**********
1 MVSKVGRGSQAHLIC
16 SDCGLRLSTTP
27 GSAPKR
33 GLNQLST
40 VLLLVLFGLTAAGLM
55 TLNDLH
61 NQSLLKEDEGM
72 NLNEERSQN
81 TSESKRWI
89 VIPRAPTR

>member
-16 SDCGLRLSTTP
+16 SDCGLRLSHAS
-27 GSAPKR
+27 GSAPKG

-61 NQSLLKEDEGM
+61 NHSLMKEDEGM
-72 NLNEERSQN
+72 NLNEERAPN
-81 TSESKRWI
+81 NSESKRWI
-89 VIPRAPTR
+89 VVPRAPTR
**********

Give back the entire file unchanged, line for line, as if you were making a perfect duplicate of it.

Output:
1 MVSKVGRGSQAHLIC
16 SDCGLRLSTTP
27 GSAPKR
33 GLNQLST
40 VLLLVLFGLTAAGLM
55 TLNDLH
61 NQSLLKEDEGM
72 NLNEERSQN
81 TSESKRWI
89 VIPRAPTR

>member
-16 SDCGLRLSTTP
+16 SDCGLRLSHAS
-27 GSAPKR
+27 GSAPKG

-61 NQSLLKEDEGM
+61 NHSLMKEDEGM
-72 NLNEERSQN
+72 NLNEERAPN
-81 TSESKRWI
+81 NSESKRWI
-89 VIPRAPTR
+89 VVPRAPTR